Excavations at Cockenzie Harbour have uncovered exciting new insights into the salt industry and Scotland’s earliest railway.

Last month, archaeologists and volunteers from 1722 Waggonway Project were hard at work to learn more about the history of the area.

The team focused on an area at the north-east corner of the harbour, where previous archaeological digs had revealed surviving elements of the panning industry.

After four days of intense digging, the team found that the complete footprint of the salt pan house had survived, with the internal workings of a furnace still in situ – including a brick furnace, ash pits and curved chimney flues.

The volunteers also found two cast-iron pan supports, known as taplins – only the third discovery in Scotland of the items.

To top it off, the team realised that the design of the furnace mirrored that of 18th-century scientist William Brownrigg as set out in his 1748 book The Art Of Making Common Salt.

Through its construction, the furnace has been dated to about 1785, leading project researchers to conclude that the salt pans at Cockenzie were upgraded by the Cadell family of industrialists shortly after their acquisition of the assets in 1779.

Alan Braby, lead archaeologist, said: “The salt pan archaeology is amazing.

“Brownrigg’s book shows a schematic of an ideal 18th-century salt pan house and we have found an identical layout in this building.

“This is a quite remarkable dovetailing of evidence from both the documentary sources and the archaeology in the ground.”

Alongside the salt pan, archaeologists and volunteers uncovered previously unseen sections of the waggonway that brought coal from Tranent for the salt pan furnaces.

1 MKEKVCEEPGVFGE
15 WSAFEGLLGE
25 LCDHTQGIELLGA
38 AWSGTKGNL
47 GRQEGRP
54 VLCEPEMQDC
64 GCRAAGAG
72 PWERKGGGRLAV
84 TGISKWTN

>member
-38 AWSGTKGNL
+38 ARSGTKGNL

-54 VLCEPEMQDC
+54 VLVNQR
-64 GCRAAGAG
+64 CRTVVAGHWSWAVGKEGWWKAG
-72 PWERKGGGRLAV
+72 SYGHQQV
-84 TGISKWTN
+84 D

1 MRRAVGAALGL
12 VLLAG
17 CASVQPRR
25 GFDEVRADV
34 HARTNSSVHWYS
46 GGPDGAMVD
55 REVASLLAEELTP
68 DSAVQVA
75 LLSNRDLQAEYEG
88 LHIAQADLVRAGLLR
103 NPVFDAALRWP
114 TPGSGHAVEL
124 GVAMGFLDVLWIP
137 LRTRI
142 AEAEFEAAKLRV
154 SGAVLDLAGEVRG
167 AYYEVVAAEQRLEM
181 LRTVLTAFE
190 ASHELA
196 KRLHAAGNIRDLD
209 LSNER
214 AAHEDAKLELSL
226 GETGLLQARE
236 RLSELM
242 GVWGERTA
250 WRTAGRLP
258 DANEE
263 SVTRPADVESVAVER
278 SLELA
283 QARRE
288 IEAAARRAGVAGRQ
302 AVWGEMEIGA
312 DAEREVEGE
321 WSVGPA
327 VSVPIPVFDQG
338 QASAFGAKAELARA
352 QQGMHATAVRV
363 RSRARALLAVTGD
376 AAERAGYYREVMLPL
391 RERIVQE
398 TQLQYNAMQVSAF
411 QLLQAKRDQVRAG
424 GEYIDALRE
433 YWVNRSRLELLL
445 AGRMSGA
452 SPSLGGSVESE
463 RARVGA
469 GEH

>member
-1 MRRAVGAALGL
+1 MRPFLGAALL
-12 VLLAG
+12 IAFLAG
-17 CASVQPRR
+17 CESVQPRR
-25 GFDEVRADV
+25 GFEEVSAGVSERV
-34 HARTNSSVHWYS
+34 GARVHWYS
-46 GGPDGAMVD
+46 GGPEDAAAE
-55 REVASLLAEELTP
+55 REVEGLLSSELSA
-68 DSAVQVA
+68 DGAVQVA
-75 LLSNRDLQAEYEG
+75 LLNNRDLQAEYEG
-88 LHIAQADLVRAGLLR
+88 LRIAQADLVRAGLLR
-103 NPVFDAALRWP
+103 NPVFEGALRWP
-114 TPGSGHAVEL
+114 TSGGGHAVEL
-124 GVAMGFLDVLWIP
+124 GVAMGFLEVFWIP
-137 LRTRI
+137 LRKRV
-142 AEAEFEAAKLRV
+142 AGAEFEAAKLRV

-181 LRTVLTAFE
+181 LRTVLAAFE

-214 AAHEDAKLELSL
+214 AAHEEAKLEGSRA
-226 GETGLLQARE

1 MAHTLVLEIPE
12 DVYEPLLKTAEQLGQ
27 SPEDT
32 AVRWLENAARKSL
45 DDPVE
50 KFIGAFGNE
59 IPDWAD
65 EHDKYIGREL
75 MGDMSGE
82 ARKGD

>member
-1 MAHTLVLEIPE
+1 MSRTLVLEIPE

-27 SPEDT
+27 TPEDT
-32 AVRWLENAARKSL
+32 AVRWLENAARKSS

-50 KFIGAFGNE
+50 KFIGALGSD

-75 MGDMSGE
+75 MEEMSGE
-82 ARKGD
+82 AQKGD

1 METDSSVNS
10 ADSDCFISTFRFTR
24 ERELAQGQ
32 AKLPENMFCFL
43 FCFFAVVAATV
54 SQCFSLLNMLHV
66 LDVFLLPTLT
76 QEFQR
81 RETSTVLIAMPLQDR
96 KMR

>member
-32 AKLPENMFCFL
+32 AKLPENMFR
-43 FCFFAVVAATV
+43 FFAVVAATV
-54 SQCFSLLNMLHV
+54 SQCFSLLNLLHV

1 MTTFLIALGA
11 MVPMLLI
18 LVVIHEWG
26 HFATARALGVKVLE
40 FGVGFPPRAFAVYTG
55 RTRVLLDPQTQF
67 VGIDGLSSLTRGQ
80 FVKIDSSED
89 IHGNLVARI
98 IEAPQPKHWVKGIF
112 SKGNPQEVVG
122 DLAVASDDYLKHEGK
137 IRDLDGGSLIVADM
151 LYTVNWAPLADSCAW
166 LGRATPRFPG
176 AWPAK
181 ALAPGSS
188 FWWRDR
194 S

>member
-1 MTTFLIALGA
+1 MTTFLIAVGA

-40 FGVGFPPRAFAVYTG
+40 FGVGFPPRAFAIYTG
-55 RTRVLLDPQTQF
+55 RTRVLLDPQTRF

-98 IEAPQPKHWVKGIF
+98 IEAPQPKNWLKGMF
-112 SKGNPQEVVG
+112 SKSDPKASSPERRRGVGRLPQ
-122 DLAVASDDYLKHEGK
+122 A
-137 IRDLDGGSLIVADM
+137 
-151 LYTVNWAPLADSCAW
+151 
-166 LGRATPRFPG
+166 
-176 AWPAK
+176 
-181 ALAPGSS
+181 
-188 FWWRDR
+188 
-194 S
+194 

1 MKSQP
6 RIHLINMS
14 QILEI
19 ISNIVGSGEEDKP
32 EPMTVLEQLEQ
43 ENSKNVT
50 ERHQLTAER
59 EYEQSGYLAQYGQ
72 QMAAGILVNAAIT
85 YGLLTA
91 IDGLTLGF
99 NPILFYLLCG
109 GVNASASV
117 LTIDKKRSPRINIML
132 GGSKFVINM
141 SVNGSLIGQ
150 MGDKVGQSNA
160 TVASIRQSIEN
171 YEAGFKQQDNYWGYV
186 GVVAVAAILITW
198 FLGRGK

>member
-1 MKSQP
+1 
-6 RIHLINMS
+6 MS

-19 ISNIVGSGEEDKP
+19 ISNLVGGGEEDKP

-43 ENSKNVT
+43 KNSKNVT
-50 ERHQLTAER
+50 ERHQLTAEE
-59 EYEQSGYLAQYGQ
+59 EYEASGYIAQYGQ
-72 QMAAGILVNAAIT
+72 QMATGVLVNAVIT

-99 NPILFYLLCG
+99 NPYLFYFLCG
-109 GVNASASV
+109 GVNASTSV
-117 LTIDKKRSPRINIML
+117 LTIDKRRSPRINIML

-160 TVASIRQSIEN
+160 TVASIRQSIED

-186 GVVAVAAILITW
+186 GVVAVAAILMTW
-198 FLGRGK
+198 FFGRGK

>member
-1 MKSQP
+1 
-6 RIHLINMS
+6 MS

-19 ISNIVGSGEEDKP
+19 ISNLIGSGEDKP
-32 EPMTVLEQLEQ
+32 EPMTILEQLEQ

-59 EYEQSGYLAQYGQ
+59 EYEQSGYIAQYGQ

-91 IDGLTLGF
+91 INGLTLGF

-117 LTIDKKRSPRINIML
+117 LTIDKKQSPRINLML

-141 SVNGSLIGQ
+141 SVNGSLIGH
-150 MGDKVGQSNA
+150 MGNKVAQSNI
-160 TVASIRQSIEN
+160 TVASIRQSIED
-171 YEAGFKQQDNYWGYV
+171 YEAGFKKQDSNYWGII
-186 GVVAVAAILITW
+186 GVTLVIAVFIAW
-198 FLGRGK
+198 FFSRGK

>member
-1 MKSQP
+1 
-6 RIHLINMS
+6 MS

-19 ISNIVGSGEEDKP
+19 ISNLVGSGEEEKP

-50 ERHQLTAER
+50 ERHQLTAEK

A double row of stone sleeper blocks, large stones used to support the iron rails, some with in situ iron chairs, were found, revealing new insights into railway construction in the early 19th century.

Anthony Dawson, railway historian and archaeologist, said: “The four days of archaeology has considerably furthered our understanding of how railways built with stone blocks and cast-iron rails were built, maintained and worked.

“The excavation revealed a 10m-long stretch of track with exceptionally good preservation – not only were there traces of the iron rails found, but three beautifully preserved cast-iron rail chairs were found in situ on their stone sleepers.”

The discoveries came in a four-day event as part of East Lothian Council’s Archaeology and Heritage Fortnight, with about 500 people visiting the team on site.

Ed Bethune, chair of the Waggonway Project, declared the event a “resounding success” and was delighted it had provided a huge insight into the area’s rich history.

He said: “We have taken the knowledge of the salt pans and waggonway to the next level, adding significant information to the archaeological record and giving fresh insight to some key areas of industrial history.

“To gain such unique and important information from the excavations is quite incredible, and we’re confident that post-excavation research will reveal yet more fascinating information about these important industries.”

The Waggonway Project’s excavations were supported by East Lothian Council, CFA Archaeology, Wessex Archaeology, Dig It!, Sea Green Wind Energy, Salt of the Earth Heritage Connections and Cockenzie Regeneration.